Cash Isn't Free — But It's Not Going Away, Either
So, it's not exactly a news flash that, in spite of electronic payments, cash is sticking around for a long time for a lot of different reasons. But, one of those reasons, that it's really the cheapest way to pay, may be more myth than fact. So says Ben Mazzotta, a researcher from the Fletcher School at Tufts who just spent months studying the hidden costs of cash. Find out why he thinks consumers should use less of it.
Dr. Benjamin Mazzotta
Postdoctoral Research Fellow for Inclusive Growth, Tufts Fletcher School
Dr. Benjamin D. Mazzotta is a Postdoctoral Research Fellow for Inclusive Growth at the Center for Emerging Market Enterprises (CEME), part of the Fletcher School of Law and Diplomacy at Tufts University. He works on the Cost of Cash study, which shatters the myth that cash is free of cost, since virtually all economic actors pay direct and indirect financial burdens to participate in the cash payments system.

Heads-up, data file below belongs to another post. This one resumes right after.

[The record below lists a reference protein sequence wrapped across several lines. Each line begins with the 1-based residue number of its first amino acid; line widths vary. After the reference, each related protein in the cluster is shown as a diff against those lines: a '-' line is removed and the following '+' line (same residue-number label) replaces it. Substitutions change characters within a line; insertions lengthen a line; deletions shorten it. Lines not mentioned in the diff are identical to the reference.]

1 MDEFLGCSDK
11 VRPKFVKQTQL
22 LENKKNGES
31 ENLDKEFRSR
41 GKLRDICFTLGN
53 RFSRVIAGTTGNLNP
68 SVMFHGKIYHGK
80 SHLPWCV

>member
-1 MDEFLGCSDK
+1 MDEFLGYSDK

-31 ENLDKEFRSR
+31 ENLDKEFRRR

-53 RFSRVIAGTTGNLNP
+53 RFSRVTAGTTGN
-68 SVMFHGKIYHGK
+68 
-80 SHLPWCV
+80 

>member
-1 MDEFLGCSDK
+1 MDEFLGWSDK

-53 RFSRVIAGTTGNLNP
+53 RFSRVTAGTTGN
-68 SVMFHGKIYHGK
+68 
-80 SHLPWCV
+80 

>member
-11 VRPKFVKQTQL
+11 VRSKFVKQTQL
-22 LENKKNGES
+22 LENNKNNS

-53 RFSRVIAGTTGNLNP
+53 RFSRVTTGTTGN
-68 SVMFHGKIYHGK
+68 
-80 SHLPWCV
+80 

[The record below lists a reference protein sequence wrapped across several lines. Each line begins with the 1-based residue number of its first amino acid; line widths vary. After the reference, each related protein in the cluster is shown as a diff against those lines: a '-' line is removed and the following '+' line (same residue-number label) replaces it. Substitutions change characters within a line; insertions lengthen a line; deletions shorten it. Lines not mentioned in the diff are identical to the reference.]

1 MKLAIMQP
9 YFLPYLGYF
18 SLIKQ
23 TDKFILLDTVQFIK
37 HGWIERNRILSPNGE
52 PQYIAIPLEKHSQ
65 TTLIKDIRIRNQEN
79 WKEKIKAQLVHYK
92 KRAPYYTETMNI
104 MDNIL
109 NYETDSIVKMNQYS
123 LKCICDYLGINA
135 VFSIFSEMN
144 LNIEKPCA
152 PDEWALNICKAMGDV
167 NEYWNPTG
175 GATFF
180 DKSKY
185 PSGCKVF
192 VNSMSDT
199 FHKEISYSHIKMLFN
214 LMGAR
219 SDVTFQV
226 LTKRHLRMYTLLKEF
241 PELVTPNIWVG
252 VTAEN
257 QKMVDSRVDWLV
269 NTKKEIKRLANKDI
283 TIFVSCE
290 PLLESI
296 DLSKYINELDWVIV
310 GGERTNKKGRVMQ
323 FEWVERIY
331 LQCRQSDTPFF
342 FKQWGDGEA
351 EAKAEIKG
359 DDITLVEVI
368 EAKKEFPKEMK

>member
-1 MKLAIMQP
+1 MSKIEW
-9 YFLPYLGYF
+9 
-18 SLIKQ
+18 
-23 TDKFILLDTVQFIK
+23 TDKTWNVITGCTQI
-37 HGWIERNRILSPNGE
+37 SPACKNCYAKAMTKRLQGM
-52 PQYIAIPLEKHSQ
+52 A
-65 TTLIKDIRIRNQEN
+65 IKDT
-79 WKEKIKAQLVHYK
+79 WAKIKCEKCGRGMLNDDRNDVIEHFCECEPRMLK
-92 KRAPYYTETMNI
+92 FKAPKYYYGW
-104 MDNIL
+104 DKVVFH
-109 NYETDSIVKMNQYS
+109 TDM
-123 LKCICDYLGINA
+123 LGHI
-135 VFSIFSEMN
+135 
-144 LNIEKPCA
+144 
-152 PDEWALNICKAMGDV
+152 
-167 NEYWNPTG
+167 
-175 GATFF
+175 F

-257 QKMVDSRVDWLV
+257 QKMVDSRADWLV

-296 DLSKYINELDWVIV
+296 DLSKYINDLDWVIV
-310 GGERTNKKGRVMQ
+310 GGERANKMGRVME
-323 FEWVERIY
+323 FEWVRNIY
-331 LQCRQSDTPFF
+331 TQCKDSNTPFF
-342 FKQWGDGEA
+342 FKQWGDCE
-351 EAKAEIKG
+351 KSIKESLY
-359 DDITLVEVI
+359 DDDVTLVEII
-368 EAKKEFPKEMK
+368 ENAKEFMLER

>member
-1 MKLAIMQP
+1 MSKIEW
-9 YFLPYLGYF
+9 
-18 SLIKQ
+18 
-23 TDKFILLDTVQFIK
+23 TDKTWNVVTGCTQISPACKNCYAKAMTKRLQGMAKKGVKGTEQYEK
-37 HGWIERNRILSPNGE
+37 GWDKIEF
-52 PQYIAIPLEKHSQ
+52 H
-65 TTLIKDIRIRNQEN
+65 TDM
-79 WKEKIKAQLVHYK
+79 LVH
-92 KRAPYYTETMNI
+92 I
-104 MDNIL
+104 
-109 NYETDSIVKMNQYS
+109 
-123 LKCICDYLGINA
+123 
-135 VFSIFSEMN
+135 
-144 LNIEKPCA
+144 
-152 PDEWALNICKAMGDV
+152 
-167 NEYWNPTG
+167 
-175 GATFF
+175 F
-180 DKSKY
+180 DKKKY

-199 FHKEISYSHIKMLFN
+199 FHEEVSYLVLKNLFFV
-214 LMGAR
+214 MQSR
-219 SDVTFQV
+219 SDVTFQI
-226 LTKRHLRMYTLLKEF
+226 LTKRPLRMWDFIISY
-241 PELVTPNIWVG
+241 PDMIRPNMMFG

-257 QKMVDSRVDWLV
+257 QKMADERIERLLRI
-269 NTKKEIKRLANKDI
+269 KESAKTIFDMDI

He has held a number of research positions with Tufts University and elsewhere: with the Institute for Global Maritime Studies, the Space Policy Working Group, the Cultural Change Institute, the University of Duhok's School of Economics and Business Administration, and the US Cyber Consequences Unit (US-CCU).
His graduate research focused on financial innovation in the public sector. The case study was a drought insurance pilot in Ethiopia on behalf of the World Food Program, which was subsequently adopted by a multidonor fund for drought relief. The dissertation explained how ideas drove innovation, specifically the worldwide focus on disaster risk management, rather than organizational problems such as donor harmonization or interest group pressures.
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